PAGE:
In 1970s, whilst growing up as a child in Brighton, I knew little of politics or conflict in the outside world. It was not that I was sheltered or without a thirst for learning. By the age of nine I could identify most of the flags in the world and could probably tell you where countries were as well as their Capitals. I had an insatiable desire to understand what lay beyond the borders of my existence. There were good reasons for this, and my experience of refugees and immigrants in Brighton was most of them.
A very good friend of mine, in fact thinking about it, two friends of mine are from Ghana. This former British colony on the west coast of Africa has always been a subject of fascination to me long before I met these folk. The reason for this was a mischievous little boy I made friends with whilst I was at school in 1976.
Fidel was Ghanaian, possibly a refugee, and we quickly became friends. But this friendship wasn’t greeted well in every quarter. It was once suggested to me, as a child, that ‘If you see the white in a black man’s eye you should run’. This term was probably a hang over from the deeper colonial days. Sadly I grew up with a deep suspicion, inherited, and not born of experience. My view of racism is that it is inherited or formed from isolated and traumatic experience. I once challenged a South African friend to tell me why he had such a poor attitude towards black people- had he had a traumatic experience at someone’s hand ? “Yes”, he told me, “I was held up at gunpoint”. My view is that is better to engage than judge. We then had a long conversation and his thinking seem to be altered. We are all shaped by our experiences in some way, and it takes a long time to offload them. Coming back to Fidel, he wasn’t around for long I seem to remember, but it set me on such a journey for knowledge beyond my sphere that I often recount it to others.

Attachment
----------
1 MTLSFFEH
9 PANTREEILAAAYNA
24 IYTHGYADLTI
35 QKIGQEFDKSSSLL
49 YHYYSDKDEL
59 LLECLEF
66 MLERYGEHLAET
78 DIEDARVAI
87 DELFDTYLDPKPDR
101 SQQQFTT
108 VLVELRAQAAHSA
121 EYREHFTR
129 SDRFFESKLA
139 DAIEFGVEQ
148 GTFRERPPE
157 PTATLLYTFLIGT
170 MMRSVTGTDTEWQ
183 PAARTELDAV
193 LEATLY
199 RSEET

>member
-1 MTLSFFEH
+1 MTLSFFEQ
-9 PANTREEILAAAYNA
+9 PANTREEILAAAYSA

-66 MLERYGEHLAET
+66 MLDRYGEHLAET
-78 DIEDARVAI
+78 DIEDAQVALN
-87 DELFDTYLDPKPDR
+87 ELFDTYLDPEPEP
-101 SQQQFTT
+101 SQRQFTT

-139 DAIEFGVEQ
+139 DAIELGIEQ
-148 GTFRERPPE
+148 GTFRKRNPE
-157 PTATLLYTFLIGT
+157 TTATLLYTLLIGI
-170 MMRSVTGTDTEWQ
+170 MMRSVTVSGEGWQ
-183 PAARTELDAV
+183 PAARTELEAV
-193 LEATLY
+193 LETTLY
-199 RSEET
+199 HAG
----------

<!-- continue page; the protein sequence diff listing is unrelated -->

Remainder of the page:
A couple of years later, whilst in Junior School, I made a new friend. He was born in Santiago and came to England when he was at a very young age. All I knew was that he was a refugee. Apart from that the details are sketchy, except that in later life, when remembering this time, I realised that the Pinochet regime was the most likely cause of us crossing paths. I know, like kids do, we went round each other’s houses for tea. I met his parents and would have asked them all about the country of Chile. It was learning, it was food for my inquisitive nature. Around the same time my Mum, a childminder by occupation, looked after a little baby called Manaz, the daughter of a Sudanese exile. And as I grow older so the stories keep coming- but it hasn’t made me a lifelong campaigner for the rights of refugees, despite being well versed in the work of the Refugee Council, and it hasn’t made me donate lots of money to organisations that support them. Possibly for the same reasons as many others.